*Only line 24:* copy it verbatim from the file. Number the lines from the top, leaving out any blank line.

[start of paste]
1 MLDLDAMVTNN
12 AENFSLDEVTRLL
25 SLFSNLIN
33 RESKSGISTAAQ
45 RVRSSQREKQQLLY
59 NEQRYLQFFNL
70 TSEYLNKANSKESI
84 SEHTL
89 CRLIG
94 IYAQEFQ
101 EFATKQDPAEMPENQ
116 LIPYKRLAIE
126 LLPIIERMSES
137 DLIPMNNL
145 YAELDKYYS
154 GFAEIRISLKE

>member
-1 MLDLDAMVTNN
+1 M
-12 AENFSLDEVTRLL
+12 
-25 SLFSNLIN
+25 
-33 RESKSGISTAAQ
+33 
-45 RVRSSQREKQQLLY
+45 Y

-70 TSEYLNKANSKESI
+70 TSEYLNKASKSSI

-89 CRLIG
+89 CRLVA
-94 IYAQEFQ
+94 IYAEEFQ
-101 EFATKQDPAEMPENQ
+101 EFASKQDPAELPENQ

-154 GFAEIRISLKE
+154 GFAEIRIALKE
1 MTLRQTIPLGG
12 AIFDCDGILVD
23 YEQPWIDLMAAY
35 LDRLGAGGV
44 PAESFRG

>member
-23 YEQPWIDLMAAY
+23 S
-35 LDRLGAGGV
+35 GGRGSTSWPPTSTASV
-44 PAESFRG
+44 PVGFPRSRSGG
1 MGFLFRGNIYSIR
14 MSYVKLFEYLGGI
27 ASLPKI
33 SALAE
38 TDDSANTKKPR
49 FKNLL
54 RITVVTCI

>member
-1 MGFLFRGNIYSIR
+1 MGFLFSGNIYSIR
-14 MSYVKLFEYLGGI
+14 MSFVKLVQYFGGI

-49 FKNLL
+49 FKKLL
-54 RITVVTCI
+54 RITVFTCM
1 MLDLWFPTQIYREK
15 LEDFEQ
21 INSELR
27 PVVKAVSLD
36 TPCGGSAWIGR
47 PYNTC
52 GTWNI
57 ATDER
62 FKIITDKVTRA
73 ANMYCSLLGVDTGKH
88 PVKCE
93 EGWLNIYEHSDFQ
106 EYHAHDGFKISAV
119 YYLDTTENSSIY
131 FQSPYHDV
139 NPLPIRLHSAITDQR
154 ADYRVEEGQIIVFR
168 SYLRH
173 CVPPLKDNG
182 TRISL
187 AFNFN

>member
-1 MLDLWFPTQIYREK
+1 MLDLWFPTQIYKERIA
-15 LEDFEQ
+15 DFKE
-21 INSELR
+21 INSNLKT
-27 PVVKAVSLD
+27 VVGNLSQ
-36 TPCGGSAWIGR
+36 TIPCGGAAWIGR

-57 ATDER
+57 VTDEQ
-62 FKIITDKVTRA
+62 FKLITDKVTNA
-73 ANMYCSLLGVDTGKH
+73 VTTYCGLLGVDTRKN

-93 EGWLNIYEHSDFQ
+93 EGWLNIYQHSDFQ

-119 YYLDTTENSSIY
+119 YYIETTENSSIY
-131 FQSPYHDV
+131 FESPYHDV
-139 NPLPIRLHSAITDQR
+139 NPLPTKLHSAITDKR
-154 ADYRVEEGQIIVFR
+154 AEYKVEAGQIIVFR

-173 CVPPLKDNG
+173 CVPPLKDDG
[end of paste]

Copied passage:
-33 RESKSGISTAAQ